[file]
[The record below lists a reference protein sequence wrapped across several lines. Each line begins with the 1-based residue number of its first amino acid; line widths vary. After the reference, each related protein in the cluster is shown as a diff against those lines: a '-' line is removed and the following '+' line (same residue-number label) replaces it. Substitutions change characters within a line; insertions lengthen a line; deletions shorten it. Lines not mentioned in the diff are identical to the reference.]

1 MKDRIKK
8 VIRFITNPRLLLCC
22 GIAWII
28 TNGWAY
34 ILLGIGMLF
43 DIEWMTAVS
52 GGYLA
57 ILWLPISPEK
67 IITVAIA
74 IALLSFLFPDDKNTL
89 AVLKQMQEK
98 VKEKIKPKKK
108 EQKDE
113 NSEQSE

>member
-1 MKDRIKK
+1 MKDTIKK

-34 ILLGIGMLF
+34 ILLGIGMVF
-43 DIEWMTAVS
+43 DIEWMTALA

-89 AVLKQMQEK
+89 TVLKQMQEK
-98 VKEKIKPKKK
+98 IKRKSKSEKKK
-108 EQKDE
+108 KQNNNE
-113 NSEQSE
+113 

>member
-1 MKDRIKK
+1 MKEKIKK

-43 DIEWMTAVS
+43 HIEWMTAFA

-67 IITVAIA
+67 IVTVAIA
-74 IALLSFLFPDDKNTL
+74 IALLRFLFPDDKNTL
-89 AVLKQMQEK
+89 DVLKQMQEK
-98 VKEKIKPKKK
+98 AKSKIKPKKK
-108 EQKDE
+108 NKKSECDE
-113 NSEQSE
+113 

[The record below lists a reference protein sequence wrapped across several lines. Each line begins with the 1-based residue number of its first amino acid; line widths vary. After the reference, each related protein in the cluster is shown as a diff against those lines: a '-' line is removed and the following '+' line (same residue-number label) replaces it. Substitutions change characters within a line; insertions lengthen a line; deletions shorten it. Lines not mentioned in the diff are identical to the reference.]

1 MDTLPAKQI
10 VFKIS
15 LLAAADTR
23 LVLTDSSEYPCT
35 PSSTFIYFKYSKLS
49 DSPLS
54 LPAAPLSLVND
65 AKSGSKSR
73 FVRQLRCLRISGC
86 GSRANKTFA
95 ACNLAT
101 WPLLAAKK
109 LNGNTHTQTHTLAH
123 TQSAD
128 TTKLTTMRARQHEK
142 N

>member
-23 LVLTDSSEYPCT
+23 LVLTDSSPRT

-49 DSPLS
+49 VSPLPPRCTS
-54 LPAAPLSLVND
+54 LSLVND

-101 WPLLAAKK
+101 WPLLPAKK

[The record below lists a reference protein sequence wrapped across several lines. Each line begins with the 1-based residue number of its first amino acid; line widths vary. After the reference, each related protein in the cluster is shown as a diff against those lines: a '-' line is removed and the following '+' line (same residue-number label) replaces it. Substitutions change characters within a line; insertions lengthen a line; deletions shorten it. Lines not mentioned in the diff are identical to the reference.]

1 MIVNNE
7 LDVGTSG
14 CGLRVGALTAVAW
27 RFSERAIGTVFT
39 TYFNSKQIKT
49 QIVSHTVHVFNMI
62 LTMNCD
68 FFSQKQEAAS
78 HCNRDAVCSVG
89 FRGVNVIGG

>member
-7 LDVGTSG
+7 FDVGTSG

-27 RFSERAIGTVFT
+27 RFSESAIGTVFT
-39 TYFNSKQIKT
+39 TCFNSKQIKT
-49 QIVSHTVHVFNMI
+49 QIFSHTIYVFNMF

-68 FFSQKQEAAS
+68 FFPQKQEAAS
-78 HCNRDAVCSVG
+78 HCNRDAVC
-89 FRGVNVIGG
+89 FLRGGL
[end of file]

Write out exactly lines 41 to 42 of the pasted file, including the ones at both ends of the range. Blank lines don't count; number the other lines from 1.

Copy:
+89 DVLKQMQEK
-98 VKEKIKPKKK